In Vitro Exposure to 0.5% Bupivacaine Is Cytotoxic to Bovine Articular Chondrocytes
Intra-articular use of 0.5% bupivacaine is common in arthroscopic surgery. This study was conducted to test the hypotheses that (1) 0.5% bupivacaine is toxic to articular chondrocytes, and (2) the intact articular surface protects chondrocytes from the effects of short-term exposure to 0.5% bupivacaine.
Freshly isolated bovine articular chondrocytes were prepared into alginate bead cultures and were treated with 0.5% bupivacaine solution or 0.9% saline for 15, 30 or 60 minutes, washed, and returned to growth media. Chondrocytes were recovered from alginate 1 hour, 1 day, and 1 week after bupivacaine exposure; they were fluorescently labeled to identify apoptotic and dead cells and were analyzed by flow cytometry. Twelve osteochondral cores were harvested from bovine knees. The superficial 1 mm of cartilage was removed from 6 cores (top-off). Intact and top-off cores were submerged in 0.9% saline or 0.5% bupivacaine solution for 30 minutes and then maintained in chondrocyte growth media for 24 hours. Live-cell/dead-cell fluorescent imaging was assessed using confocal microscopy.
Greater than 99% chondrocyte death/apoptosis was observed in all bupivacaine-exposed alginate bead cultures compared with 20% cell death in saline-treated controls (P < .05). Osteochondral cores with intact surfaces treated with 0.5% bupivacaine showed 42% dead chondrocytes. When the articular surface was removed, 0.5% bupivacaine resulted in increased cell death, with 75% dead chondrocytes (P < .05).
Results show that 0.5% bupivacaine solution is cytotoxic to bovine articular chondrocytes and articular cartilage in vitro after only 15 to 30 minutes' exposure. The intact bovine articular surface has some chondroprotective effects.
Because healthy chondrocytes are important for maintenance of the cartilage matrix, chondrocyte loss may contribute to cartilage degeneration. This study shows a cytotoxic effect of 0.5% bupivacaine solution on bovine articular chondrocytes in vitro. Although these results cannot be directly extrapolated to the clinical setting, the data suggest that caution should be exercised in the intra-articular use of 0.5% bupivacaine.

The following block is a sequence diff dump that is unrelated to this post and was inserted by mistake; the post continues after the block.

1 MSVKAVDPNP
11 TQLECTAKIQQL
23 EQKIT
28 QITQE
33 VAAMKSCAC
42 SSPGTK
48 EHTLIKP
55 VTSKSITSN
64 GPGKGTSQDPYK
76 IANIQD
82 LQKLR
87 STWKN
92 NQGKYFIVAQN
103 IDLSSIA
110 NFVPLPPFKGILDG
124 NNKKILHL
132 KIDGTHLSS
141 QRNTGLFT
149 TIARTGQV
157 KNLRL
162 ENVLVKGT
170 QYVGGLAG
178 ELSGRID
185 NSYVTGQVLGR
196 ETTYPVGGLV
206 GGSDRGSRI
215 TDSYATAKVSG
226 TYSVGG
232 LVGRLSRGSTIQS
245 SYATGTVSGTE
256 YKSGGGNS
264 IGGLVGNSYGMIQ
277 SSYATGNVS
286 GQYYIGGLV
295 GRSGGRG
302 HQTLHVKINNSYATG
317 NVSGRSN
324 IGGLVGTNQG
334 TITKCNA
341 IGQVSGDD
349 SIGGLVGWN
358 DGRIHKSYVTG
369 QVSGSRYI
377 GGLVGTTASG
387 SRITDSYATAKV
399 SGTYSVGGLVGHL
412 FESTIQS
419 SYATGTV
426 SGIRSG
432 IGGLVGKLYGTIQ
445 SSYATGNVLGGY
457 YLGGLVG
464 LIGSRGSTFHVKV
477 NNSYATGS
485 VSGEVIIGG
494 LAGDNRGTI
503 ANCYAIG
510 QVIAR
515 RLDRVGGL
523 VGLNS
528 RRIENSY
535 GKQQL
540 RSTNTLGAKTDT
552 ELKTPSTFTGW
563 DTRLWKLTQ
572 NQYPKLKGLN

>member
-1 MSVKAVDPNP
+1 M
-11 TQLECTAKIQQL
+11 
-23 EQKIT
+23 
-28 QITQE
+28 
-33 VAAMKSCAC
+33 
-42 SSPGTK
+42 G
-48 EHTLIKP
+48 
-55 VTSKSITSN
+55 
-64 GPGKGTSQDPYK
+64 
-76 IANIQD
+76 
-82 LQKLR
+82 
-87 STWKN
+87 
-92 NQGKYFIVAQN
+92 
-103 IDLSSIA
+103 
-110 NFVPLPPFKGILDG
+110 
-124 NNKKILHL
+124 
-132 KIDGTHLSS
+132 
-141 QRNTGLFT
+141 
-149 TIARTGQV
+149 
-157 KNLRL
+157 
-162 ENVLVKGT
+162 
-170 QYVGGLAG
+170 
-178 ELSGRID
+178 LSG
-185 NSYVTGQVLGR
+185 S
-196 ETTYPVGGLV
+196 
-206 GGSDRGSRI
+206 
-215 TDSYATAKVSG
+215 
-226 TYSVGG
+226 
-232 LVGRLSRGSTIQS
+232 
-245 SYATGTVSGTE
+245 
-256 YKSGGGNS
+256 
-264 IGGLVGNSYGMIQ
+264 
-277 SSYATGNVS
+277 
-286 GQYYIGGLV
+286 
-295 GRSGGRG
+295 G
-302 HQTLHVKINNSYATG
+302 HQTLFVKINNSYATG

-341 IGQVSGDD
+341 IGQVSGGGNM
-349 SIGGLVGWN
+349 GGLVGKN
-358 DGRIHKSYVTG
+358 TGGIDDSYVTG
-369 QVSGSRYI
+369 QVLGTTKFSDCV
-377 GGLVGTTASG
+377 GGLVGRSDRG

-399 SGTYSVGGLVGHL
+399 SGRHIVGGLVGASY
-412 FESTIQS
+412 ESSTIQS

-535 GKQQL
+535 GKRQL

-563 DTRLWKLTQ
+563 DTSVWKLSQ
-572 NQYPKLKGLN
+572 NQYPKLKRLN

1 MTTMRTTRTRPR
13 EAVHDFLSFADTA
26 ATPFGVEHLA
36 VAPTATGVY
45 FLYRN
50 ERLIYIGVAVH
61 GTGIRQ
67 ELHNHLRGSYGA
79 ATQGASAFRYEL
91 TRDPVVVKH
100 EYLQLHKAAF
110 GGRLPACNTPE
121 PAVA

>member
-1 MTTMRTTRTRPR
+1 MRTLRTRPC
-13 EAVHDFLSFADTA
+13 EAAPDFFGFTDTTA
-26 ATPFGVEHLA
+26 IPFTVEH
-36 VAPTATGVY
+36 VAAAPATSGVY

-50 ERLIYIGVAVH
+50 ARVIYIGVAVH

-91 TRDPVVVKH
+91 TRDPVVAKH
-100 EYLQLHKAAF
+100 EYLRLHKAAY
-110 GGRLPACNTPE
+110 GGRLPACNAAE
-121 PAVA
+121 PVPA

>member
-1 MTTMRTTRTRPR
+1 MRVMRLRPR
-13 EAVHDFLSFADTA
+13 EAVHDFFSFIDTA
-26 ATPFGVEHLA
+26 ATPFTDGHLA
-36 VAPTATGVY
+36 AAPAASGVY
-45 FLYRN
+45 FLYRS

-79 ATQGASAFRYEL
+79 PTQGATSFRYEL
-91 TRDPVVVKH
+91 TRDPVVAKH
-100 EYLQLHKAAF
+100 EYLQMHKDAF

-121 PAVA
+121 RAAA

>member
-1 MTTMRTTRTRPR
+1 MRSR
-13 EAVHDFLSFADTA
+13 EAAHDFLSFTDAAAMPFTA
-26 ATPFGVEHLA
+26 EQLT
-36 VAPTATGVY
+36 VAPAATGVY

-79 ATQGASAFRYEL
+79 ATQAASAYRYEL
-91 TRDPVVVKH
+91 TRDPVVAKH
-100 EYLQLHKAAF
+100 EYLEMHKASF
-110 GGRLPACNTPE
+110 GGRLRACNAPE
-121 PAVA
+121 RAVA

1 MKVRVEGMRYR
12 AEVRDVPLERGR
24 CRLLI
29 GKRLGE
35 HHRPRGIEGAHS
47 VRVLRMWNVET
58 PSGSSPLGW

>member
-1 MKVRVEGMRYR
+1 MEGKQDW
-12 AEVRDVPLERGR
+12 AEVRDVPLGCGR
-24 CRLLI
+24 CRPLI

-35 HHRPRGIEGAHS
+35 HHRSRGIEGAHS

Available from: Sabrina L. Barry
- "Several animal-based studies have supported the concept that prolonged exposure to local anesthetics (bupivacaine or lidocaine) damages articular cartilage (Piper et al., 2011; Matsen & Papadonikolakis, 2013). Ex vivo studies suggesting chondrotoxicity have used models in which the bupivacaine concentration is 5 mg/mL (0.5%), and/or in which the bupivacaine exposure is prolonged (e.g. 1 h to 3 days) (Chu et al., 2006; Gomoll et al., 2006; Piper & Kim, 2008; Anz et al., 2009; Bogatch et al., 2010; Dragoo et al., 2010; Hennig et al., 2010). However, the actual local bupivacaine concentration and duration of exposure to chondrocytes after intra-articular injection are unknown. "
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ABSTRACT: Intra-articular bupivacaine helps alleviate pain in animals receiving joint surgery, but its use has become controversial as ex vivo studies have illuminated the potential for chondrotoxicity. Such studies typically involve cell cultures incubated in solutions containing high bupivacaine concentrations for long durations. The aim of this study was to measure the actual synovial fluid bupivacaine concentrations after intra-articular injection. Eight healthy beagles with normal stifles and 22 large and giant-breed dogs with stifle osteoarthritis (OA) were treated with a single intra-articular injection of bupivacaine (1 mg/kg) into a stifle. Joint fluid samples were taken from the treated stifle immediately after injection and 30 min after injection and analyzed for bupivacaine concentrations. Immediately after injection, the median bupivacaine concentrations in normal and OA stifles were 3.6 and 2.5 mg/mL, respectively. Thirty minutes after injection, bupivacaine concentrations in normal and OA stifles were 0.4 and 0.6 mg/mL, respectively. These results provide insight into the pharmacokinetics of bupivacaine after injection into a joint. Given its immediate dilution and rapid drop in synovial fluid concentration, bupivacaine is unlikely to damage chondrocytes when administered as a single intra-articular injection.
Journal of Veterinary Pharmacology and Therapeutics 09/2014; 38(1). DOI:10.1111/jvp.12158 · 1.19 Impact Factor
Available from: Hideki Sudo